LBS Practitioner Training

Professional development support for Literacy and Basic Skills educators in Ontario

2.2 Principles of Adult Learning

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What will guide us in making sure we can meet the needs and expectations of our adult learners?

It’s not merely important that we teach the right things; it’s important that we teach the right things in the right way. This makes all the difference between success and failure when working with adult learners.

To teach in the right way, we need to keep three things in mind as we prepare.

  1. the distinct characteristics of adults,
  2. what those characteristics mean to adults as learners,
  3. how that information directs us in choosing effective methods and strategies in our teaching.

What are the distinct characteristics of adults?

What makes an adult an adult?

To some, this question may seem like an exercise in the obvious, but being able to identify and describe the characteristics of adulthood is essential if we are to understand what works best for adult learning. So, what are some of the defining differences between adults and children or adults and youth?

Click here to read about the characteristics of adults.

The thing that is so fascinating about learning to understand adult learners is recognizing how the individual stories of each learner’s life have given shape to each learner’s unique expression of the general characteristics of adulthood.

JOURNAL REFLECTIONS: What do you think?
How well do you know your learners? What is something that you know about each learner that first comes to mind when you ask yourself “What affects this learner’s ability to be the ideal learner?” Consider influences such as: background experience, cultural values and beliefs, physical, mental or emotional well-being, self-esteem, life/home circumstances, attitude towards learning, readiness to learn etc. Record your thoughts in your journal.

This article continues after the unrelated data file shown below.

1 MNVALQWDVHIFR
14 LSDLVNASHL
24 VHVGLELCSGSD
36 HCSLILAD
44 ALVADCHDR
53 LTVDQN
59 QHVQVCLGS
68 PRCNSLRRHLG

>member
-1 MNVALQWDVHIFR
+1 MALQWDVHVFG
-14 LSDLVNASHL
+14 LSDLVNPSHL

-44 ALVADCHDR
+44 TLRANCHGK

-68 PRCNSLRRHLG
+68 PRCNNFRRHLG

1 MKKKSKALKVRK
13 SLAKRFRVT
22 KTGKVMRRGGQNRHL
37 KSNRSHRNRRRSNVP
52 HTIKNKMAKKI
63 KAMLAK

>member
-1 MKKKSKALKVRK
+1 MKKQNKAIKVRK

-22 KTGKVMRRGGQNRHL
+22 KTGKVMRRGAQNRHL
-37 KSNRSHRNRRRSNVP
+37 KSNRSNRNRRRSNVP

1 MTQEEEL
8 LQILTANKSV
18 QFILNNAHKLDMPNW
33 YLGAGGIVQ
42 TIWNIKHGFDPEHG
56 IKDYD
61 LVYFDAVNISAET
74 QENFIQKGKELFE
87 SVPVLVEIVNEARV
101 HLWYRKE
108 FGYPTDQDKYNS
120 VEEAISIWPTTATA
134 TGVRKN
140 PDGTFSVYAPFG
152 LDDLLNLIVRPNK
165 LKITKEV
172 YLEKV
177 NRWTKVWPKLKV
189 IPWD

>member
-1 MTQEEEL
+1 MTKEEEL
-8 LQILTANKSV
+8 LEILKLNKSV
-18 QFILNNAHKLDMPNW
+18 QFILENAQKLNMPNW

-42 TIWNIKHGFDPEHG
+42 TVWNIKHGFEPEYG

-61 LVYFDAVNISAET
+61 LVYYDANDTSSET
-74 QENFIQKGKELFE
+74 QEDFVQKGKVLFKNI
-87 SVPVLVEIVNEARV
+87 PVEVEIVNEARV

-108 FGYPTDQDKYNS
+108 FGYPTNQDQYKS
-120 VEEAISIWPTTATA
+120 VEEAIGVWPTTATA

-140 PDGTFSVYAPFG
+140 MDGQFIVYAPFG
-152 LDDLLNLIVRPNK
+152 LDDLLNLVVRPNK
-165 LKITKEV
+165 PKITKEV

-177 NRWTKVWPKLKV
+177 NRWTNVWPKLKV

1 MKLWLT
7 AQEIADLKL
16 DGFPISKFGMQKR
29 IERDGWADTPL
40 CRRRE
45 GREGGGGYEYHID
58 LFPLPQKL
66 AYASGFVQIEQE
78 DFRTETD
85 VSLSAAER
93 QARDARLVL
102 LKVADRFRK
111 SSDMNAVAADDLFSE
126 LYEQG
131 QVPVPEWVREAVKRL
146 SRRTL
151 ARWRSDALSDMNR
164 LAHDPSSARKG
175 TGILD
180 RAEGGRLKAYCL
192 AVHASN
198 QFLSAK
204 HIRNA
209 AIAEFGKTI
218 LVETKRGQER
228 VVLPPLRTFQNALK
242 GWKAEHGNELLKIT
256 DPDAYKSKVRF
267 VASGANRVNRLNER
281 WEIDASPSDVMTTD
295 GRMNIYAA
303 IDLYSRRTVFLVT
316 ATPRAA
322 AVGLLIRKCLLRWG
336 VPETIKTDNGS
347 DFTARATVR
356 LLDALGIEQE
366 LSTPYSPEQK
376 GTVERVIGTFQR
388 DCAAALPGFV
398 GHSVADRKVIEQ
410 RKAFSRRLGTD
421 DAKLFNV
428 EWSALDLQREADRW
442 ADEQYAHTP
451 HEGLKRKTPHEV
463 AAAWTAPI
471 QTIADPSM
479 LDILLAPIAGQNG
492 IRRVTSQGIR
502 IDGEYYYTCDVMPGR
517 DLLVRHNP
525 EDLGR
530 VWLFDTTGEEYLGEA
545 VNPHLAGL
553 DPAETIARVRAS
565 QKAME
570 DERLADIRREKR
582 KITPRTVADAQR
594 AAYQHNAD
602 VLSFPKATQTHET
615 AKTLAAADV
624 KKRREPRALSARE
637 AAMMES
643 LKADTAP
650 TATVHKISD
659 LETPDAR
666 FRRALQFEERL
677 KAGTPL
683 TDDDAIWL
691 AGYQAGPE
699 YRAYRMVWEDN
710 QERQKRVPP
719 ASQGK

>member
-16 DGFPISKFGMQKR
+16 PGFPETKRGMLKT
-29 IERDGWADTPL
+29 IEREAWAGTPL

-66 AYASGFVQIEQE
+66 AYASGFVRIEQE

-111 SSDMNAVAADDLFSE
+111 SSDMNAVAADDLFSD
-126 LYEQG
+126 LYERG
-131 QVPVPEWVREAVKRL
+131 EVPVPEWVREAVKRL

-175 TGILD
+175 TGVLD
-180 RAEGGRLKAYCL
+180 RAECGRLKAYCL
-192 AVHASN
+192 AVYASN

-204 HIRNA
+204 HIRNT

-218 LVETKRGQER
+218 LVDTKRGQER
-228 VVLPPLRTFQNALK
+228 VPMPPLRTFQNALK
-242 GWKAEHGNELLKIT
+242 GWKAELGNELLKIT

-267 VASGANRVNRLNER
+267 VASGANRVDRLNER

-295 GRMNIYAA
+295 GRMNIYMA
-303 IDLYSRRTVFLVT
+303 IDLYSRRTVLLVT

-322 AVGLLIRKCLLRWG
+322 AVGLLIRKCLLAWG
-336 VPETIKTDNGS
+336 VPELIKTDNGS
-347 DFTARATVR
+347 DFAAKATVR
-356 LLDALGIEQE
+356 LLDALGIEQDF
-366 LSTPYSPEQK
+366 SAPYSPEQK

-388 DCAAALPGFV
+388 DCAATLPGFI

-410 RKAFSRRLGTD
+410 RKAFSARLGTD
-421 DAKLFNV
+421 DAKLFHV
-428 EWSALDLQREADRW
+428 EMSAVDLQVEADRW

What do adult characteristics mean for adults as learners?

Since the characteristics of adults are so very different from the characteristics of children, you might wonder if the learning needs of adults and children are different as well. You would be right. What works well with children does not necessarily (in fact usually doesn’t) work well with adults. It naturally follows, then, that if we can understand what adult characteristics mean to adults as learners, we will be in a good position to arrive at some sound theory about how adults learn best. "We must never assume that...
because LBS learners are learning to read and write at elementary school levels, we can use the same methods and approaches that we use when we teach children. Adult learners are not just grownup children.”

LBS instructor’s comment during a workshop.


Read the next two articles. Although you will see a few areas of overlap, these articles approach what it means to be an adult learner in slightly different ways. Look for how each author links adult characteristics to what she sees as the corresponding, andragogically sound response, i.e. good practice in adult education.